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Notice that both forms rely on knowing the slope. If we are given two points on the line we may still find the equation of the line passing through them by first finding the slope of the line, then using the point-slope form.
It is customary to use either the slope-intercept form or the general form for the final form of the line. We will use the slope-intercept form as the final form.
Find the equation of the line using the given information.
$m=\mathrm{6\hspace{0.17em}\hspace{0.17em}\hspace{0.17em}\hspace{0.17em}},\text{}\text{}\text{}\text{}y\text{-intercept\hspace{0.17em}}\text{}(0,4)$
Since we’re given the slope and the $y\text{-intercept,}$ we’ll use the slope-intercept form. $m=6,b=4.$
$\begin{array}{l}y=mx+b\hfill \\ y=6x+4\hfill \end{array}$
$m=-\frac{3}{4},\hspace{0.17em}\hspace{0.17em}\hspace{0.17em}\hspace{0.17em}\text{}\text{}\text{}\text{}y\text{-intercept\hspace{0.17em}}\text{}\left(0,\frac{1}{8}\right)$
Since we’re given the slope and the $y\text{-intercept,}$ we’ll use the slope-intercept form. $m=\frac{-3}{4},$
$\begin{array}{ccc}b& =& \frac{1}{8}.\\ y& =& mx+b\\ y& =& -\frac{3}{4}x+\frac{1}{8}\end{array}$
$\begin{array}{cc}m=2,& \text{the\hspace{0.17em}}\text{}\text{point}(4,3).\end{array}$
Write the equation in slope-intercept form.
Since we’re given the slope and some point, we’ll use the point-slope form.
$\begin{array}{llll}y-{y}_{1}\hfill & =\hfill & m(x-{x}_{1})\hfill & \text{Let\hspace{0.17em}}\text{}({x}_{1},{y}_{1})\hspace{0.17em}\text{}\text{be\hspace{0.17em}}\text{}\text{(4,3)}\text{.}\hfill \\ y-3\hfill & =\hfill & 2(x-4)\hfill & \text{Put\hspace{0.17em}}\text{}\text{this\hspace{0.17em}}\text{}\text{equation\hspace{0.17em}}\text{}\text{in\hspace{0.17em}}\text{}\text{slope-intercept\hspace{0.17em}}\text{}\text{form\hspace{0.17em}}\text{}\text{by\hspace{0.17em}}\text{}\text{solving\hspace{0.17em}}\text{}\text{for\hspace{0.17em}}\text{}y.\hfill \\ y-3\hfill & =\hfill & 2x-8\hfill & \hfill \\ \hfill y& =\hfill & 2x-5\hfill & \hfill \end{array}$
$\begin{array}{cc}m=-5,& \text{the\hspace{0.17em}}\text{}\text{point}(-3,0).\end{array}$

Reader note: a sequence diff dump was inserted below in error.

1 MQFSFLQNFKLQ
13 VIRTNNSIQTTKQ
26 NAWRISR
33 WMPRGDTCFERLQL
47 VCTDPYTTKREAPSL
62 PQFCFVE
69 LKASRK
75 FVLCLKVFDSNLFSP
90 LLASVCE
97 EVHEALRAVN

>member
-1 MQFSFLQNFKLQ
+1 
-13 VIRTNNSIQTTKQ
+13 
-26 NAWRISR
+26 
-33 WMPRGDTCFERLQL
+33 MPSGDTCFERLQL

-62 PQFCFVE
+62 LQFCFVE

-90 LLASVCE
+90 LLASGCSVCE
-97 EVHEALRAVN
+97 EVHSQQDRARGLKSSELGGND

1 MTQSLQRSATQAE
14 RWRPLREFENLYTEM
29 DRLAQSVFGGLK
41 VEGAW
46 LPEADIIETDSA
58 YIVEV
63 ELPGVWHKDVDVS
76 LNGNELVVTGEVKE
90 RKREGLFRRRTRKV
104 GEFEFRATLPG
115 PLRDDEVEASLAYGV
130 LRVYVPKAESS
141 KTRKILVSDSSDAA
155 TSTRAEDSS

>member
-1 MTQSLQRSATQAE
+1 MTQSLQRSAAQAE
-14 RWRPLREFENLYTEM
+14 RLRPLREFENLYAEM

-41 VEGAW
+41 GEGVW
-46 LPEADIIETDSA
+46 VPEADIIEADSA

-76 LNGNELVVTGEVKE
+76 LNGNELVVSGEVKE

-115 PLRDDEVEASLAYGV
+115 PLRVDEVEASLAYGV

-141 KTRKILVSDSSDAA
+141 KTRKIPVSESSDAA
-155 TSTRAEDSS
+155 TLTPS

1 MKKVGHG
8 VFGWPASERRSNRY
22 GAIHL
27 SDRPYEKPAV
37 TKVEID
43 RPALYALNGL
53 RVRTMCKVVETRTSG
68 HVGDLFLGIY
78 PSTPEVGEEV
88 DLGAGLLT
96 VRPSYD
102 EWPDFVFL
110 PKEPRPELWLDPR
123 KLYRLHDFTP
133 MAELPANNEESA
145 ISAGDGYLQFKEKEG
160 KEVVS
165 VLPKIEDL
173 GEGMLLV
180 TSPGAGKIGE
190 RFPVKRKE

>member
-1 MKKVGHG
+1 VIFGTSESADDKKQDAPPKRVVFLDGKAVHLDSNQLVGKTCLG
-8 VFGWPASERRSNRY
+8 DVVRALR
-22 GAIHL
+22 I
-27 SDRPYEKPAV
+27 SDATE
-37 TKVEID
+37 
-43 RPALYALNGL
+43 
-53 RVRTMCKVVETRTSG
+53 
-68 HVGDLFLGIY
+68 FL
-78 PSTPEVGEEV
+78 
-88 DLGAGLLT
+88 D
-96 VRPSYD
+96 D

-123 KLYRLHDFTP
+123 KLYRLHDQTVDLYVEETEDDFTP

Write the equation in slope-intercept form.
Since we’re given the slope and some point, we’ll use the point-slope form.
$\begin{array}{llll}y-{y}_{1}\hfill & =\hfill & m(x-{x}_{1})\hfill & \text{Let\hspace{0.17em}}\text{}({x}_{1},{y}_{1})\hspace{0.17em}\text{}\text{be\hspace{0.17em}}\text{}\text{(-3,0)}\text{.}\hfill \\ y-0\hfill & =\hfill & -5\left[x-(-3)\right]\hfill & \hfill \\ \hfill y& =\hfill & -5(x+3)\hfill & \text{Solve\hspace{0.17em}}\text{}\text{for\hspace{0.17em}}\text{}y.\hfill \\ \hfill y& =\hfill & -5x-15\hfill & \hfill \end{array}$
$\begin{array}{cc}m=-1,& \text{the\hspace{0.17em}}\text{}\text{point}(0,7).\end{array}$
Write the equation in slope-intercept form.
We’re given the slope and a point, but careful observation reveals that this point is actually the $y\text{-intercept}\text{.}$ Thus, we’ll use the slope-intercept form. If we had not seen that this point was the $y\text{-intercept}$ we would have proceeded with the point-slope form. This would create slightly more work, but still give the same result.
$\begin{array}{ll}\underset{\xaf}{\text{Slope-intercept\hspace{0.17em}}\text{}\text{form}}\hfill & \underset{\xaf}{\text{Point-slope\hspace{0.17em}}\text{}\text{form}}\hfill \\ \begin{array}{lll}y\hfill & =\hfill & mx+b\hfill \\ y\hfill & =\hfill & -1x+7\hfill \\ y\hfill & =\hfill & -x+7\hfill \\ \hfill & \hfill & \hfill \end{array}\hfill & \begin{array}{lll}y-{y}_{1}\hfill & =\hfill & m(x-{x}_{1})\hfill \\ y-7\hfill & =\hfill & -1(x-0)\hfill \\ y-7\hfill & =\hfill & -x\hfill \\ y\hfill & =\hfill & -x+7\hfill \end{array}\hfill \end{array}$
The two points
$(4,1)$ and
$(3,5).$
Write the equation in slope-intercept form.
Since we’re given two points, we’ll find the slope first.
$m=\frac{{y}_{2}-{y}_{1}}{{x}_{2}-{x}_{1}}=\frac{5-1}{3-4}=\frac{4}{-1}=-4$
Now, we have the slope and two points. We can use either point and the point-slope form.
Using $(4,\hspace{0.17em}\text{}1)$ | Using $(3,\hspace{0.17em}\text{}5)$ |